The point of the summit was to get people together to think about how we can change the Legal Services world: Law School education, delivery of services, raising public awareness to their legal rights, rethinking the underlying structures, etc. I’m not one to just think though, I’m a doer as well. One particular lunch break, I found myself next to Tiffany Graves from the Mississippi Access to Justice Commission. I showed her our award winning app, Legal Proof, and asked her what type of app would help her and the people she serves. She described a problem and a simple mobile solution presented itself to my mind. I explained briefly what I was thinking and she loved the idea. It’ll probably be a two week effort, but the payoff would help the 600,000 people she serves in her great state. We worked out a plan to get together in the late summer to finalize the details and build this application. More importantly, we will be building a platform for her commission to use and to hopefully share with other such commissions across the country. All this great work because I chose to sit at her table and because the commission chose to invite us both.
In addition to the app Tiffany and I will build, I processed a lot of what the speakers said and hatched a larger idea that could radically change how we find lawyers and the potential services lawyers can offer us. That seems to be a huge problem and huge problems are ripe for innovation. Unfortunately, I haven’t had enough time to work out all the details on this idea, but I’ll shout it from the rooftops once I do.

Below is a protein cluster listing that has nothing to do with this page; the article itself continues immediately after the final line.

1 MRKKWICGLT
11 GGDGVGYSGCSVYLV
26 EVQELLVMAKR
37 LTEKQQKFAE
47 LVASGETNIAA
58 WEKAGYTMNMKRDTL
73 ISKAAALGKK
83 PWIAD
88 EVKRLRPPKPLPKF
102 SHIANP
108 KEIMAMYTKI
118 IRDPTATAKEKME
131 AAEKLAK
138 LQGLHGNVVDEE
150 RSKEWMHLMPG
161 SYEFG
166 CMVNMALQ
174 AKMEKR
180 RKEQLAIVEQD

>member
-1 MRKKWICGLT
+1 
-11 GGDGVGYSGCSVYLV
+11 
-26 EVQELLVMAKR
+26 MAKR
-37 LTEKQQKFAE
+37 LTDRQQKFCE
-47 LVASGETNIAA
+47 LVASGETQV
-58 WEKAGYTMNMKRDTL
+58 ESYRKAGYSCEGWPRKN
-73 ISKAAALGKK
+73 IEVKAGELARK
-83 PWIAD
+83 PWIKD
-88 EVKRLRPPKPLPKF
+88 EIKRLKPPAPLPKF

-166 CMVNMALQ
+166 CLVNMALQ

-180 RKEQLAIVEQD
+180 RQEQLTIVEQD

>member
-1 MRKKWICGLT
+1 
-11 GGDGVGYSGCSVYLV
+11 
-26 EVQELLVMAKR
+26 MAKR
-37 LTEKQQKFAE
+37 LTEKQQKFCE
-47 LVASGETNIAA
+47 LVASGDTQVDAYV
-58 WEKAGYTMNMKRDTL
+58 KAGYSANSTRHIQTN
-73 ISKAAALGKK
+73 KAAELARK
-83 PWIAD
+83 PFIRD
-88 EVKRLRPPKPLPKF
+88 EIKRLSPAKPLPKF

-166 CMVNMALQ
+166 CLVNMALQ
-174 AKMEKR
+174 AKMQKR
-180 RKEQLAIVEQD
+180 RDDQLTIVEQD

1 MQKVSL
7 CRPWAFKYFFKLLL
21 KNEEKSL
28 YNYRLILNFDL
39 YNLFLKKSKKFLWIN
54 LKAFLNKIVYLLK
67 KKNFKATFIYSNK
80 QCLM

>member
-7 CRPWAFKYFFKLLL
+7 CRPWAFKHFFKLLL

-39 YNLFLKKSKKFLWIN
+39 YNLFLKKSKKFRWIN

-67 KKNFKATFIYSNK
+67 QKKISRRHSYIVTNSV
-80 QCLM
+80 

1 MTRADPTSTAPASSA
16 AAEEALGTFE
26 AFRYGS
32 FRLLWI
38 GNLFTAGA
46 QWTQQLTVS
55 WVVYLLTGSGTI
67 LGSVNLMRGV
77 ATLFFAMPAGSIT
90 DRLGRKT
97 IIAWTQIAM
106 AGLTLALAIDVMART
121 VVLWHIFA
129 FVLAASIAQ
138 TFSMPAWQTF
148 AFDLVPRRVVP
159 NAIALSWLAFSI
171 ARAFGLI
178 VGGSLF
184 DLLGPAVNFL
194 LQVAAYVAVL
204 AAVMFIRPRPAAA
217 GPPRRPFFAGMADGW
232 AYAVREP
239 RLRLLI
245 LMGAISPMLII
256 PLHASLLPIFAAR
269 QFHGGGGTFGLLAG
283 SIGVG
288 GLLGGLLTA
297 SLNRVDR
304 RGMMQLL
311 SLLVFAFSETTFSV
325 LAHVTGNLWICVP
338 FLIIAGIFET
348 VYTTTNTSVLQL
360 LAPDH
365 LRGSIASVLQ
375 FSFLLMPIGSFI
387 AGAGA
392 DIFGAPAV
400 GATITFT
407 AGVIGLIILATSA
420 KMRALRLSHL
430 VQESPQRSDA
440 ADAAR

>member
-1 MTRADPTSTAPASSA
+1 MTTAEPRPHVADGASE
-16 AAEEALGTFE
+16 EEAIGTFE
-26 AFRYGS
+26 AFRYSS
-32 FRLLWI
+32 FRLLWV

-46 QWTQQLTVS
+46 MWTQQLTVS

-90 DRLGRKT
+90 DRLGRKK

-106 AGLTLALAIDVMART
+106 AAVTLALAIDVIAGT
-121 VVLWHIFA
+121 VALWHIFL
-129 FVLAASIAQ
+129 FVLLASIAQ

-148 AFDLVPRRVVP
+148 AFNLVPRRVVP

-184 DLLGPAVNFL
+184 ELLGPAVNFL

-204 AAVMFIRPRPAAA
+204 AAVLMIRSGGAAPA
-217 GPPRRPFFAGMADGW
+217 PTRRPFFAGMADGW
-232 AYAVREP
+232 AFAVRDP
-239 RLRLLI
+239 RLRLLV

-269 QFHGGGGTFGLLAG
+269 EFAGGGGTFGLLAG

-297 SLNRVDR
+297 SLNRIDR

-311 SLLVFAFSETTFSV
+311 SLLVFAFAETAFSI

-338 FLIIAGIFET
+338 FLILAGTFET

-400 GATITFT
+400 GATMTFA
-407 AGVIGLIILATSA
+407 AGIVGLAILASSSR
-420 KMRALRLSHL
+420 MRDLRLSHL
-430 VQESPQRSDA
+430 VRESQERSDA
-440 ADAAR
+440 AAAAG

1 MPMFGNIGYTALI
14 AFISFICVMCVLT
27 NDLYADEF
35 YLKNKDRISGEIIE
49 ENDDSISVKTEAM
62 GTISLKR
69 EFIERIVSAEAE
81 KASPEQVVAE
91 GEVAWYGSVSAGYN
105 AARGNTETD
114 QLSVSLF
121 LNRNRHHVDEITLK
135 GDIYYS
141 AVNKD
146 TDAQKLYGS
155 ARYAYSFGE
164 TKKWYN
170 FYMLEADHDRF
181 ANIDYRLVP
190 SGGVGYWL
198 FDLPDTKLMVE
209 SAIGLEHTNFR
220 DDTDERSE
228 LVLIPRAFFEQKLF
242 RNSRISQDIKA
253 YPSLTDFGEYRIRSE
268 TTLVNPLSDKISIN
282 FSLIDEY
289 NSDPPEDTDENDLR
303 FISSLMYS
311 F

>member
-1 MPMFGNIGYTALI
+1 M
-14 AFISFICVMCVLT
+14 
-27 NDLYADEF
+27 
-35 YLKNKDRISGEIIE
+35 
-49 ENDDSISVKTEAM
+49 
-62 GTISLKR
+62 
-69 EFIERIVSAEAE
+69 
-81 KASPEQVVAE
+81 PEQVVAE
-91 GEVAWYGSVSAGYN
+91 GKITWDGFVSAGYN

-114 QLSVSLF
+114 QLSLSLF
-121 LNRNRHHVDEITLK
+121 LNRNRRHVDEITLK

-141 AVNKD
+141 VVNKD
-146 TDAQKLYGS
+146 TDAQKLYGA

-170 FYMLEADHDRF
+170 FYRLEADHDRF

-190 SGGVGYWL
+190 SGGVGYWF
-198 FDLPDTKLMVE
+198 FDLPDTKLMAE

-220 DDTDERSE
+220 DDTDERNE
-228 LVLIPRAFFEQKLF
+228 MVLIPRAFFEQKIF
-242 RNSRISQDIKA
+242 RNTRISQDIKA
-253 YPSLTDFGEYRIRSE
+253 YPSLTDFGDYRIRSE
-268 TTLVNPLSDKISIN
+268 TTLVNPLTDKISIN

I met so many amazing people to follow up with: Sherrilyn Ifill – President & Director-Counsel of the NAACP Legal Defense and Educational Fund (who gave the best talk at the summit, hands down), the Honorable Chad Schmucker – President of the National Judicial College (yes, a college for judges!), Holly Riccio – who extended a personal invitation to a Law Library Hackathon (Her: “We have a ton of data, come help us do something with it!” Me:”I’m so there!”), Carmen Garcia – a Latina judge from out east who invited me to visit to discuss how to help other Latino’s escape the poverty cycle, Melvin Williams, Jr. – general counsel of the SBA who invited me to use the program to continue building innovative Legal Tech tools, and so many more.
I’d like to offer a big thanks to the Andrew Perlman and the ABA for inviting me. Thanks for Jill and Molly from the ABA Journal for their support. Lastly, props to Katy, Larnetta, Sarah and others who made the summit run without a hitch!
One final anecdote: I took the PSATs my freshman year. I received some scholarship offers. A few I recognized like USC and UCLA, and a few I didn’t recognize. One made me think, “This poor school I’ve never heard of is so desperate, they’re offering me a full ride just based on my PSAT!” Years later, I picked the University of Puget Sound in Tacoma, WA. I only went for a year before dropping out. I said, “This school costs me $24K a year, surely I can make $24K a year.” I then began my path to self teaching myself to code, which got me to where I am today. That “poor school I had never heard of” was Stanford, the same place the summit was held this weekend. That’s what happens when you move from the ghetto and don’t talk to your academic advisors. Judge Garcia made me feel good though, she said, “It doesn’t matter. You made it here anyways. That’s all that counts.” I tried to catch President Hennessy but he escaped to fast. I was going to ask if there’s a Statute of Limitations or Expiration Date on that offer. It’s only been almost 30 years, but my mom still hounds me every time she sees me with, “When are you going to go back to school and get your degree?” Don’t do it for me, do it for my mom. 🙂